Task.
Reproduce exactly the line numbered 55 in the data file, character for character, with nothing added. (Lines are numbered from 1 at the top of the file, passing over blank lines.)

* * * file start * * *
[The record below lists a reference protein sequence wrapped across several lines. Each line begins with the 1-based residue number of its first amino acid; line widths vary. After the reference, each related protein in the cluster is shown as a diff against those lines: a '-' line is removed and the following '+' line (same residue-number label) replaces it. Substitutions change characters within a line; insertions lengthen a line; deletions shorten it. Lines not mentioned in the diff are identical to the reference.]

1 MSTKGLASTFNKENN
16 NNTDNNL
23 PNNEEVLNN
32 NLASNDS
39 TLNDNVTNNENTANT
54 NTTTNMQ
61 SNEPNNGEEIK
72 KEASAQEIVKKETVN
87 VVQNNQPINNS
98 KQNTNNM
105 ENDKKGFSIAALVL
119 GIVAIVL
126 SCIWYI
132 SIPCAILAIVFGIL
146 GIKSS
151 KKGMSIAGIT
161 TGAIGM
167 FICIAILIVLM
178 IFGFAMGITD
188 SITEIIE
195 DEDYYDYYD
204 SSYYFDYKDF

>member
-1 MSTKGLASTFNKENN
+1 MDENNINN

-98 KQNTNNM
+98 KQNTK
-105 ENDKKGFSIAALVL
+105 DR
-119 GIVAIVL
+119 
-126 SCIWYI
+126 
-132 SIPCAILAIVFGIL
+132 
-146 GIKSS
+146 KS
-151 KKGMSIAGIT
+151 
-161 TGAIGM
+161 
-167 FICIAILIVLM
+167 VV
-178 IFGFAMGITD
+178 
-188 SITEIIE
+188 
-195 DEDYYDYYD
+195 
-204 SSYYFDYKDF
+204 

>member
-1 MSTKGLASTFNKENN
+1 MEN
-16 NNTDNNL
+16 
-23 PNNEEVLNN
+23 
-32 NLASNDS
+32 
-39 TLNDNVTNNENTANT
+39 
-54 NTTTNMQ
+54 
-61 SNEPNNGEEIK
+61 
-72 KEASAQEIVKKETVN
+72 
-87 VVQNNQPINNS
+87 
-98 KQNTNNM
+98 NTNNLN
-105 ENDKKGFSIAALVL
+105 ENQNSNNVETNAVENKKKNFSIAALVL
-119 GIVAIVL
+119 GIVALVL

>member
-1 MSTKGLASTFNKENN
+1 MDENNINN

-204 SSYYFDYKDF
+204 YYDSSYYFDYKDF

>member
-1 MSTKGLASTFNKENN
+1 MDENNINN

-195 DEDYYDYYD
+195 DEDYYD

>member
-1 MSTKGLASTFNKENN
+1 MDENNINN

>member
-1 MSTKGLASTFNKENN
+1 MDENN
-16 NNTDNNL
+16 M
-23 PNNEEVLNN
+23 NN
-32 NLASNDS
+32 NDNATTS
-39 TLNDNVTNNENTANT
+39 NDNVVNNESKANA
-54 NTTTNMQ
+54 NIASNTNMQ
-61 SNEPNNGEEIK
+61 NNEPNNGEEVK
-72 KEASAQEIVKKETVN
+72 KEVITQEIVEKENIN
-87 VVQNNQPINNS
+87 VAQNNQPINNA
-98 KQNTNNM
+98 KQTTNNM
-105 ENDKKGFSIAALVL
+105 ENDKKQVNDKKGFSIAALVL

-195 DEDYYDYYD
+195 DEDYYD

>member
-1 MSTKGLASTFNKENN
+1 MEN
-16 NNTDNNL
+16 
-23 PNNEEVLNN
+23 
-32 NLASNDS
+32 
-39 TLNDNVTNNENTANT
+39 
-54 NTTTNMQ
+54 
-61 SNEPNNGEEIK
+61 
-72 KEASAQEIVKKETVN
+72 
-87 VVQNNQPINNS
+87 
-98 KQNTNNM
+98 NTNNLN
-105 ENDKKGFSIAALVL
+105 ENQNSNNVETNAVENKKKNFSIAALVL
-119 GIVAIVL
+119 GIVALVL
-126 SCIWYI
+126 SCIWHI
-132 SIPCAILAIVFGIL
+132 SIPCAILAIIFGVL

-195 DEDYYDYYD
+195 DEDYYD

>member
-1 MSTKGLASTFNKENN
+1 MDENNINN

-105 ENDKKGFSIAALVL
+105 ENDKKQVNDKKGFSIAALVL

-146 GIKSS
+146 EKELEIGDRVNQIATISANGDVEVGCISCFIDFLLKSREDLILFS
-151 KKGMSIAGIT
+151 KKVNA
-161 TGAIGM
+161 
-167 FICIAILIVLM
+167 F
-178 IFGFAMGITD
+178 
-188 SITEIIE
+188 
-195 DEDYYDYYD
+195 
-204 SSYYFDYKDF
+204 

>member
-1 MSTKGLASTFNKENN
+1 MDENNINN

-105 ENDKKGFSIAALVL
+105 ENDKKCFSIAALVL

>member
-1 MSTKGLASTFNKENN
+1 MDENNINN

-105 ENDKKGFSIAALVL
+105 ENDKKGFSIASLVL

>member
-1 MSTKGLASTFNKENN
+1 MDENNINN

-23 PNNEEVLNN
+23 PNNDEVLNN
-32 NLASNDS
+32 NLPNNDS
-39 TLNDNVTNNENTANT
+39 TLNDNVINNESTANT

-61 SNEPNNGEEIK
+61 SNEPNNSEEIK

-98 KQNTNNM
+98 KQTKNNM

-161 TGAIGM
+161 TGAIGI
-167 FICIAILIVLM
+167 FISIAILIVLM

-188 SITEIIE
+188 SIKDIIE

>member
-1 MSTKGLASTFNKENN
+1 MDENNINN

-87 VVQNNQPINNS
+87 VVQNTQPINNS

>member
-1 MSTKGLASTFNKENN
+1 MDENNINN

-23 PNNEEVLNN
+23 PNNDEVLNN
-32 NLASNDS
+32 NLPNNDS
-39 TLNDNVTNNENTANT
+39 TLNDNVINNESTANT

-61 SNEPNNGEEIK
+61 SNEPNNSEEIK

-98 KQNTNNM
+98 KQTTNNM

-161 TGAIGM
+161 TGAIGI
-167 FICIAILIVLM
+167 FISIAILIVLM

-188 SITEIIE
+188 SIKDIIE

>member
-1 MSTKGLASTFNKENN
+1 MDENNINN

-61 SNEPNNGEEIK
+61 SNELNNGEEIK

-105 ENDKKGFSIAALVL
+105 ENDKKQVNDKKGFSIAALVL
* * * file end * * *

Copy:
+1 MEN